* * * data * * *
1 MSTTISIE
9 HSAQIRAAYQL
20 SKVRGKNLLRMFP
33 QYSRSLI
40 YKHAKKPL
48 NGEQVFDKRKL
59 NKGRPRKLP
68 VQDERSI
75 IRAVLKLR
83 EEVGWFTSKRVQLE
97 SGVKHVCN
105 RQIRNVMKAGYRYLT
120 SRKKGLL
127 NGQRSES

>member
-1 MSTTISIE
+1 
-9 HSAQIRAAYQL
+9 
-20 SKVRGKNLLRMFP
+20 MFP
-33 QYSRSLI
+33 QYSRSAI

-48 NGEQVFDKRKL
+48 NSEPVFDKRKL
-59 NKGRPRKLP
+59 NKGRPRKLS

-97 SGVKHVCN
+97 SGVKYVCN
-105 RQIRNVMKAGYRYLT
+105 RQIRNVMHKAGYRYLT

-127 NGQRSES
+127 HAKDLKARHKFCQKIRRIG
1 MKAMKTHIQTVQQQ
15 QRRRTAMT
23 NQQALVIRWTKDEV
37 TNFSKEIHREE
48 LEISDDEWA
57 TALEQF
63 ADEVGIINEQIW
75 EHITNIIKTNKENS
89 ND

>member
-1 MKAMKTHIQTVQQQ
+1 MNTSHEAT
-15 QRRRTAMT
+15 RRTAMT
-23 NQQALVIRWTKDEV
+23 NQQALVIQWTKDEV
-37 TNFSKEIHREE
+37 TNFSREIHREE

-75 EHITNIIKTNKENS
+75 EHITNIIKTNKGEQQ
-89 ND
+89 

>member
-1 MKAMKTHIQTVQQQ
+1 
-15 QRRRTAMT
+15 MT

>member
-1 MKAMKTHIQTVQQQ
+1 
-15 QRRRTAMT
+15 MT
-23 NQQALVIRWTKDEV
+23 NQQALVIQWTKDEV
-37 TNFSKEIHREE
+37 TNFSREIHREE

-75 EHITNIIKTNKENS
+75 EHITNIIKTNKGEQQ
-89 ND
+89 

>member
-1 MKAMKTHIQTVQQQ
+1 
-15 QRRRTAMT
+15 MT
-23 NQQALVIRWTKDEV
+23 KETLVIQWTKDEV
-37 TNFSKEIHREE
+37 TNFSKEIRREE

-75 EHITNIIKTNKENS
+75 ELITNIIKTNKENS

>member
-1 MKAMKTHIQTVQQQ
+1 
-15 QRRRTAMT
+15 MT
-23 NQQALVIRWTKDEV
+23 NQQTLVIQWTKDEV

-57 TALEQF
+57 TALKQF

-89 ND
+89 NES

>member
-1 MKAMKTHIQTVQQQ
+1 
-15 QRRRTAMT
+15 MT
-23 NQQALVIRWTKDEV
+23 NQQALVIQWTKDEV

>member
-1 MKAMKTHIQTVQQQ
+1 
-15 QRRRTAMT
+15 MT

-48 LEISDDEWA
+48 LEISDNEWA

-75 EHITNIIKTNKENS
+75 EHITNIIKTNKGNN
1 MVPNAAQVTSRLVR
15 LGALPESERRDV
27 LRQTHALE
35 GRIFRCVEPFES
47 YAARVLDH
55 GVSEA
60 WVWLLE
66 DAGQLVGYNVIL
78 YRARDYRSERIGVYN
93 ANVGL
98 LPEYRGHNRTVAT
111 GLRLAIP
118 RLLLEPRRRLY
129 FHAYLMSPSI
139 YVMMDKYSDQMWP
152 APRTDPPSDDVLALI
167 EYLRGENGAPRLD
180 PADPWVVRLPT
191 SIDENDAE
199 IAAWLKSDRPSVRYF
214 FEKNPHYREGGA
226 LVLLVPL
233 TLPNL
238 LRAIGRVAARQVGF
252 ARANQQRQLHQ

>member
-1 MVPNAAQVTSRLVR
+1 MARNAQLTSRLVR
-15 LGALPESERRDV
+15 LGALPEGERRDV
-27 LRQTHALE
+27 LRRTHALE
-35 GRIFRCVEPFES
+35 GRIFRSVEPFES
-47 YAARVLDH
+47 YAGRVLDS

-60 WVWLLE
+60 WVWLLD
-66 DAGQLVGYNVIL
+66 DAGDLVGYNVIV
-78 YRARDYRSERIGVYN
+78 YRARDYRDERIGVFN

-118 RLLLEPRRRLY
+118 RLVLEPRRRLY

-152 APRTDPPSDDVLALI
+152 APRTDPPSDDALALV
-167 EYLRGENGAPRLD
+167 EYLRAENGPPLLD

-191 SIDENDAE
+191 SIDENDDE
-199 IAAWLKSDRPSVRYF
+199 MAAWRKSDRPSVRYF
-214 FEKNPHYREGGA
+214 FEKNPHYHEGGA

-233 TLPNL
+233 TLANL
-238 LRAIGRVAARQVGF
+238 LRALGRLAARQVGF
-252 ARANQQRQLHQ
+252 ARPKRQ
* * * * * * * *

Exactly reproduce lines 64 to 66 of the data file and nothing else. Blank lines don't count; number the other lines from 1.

-15 QRRRTAMT
+15 MT
-23 NQQALVIRWTKDEV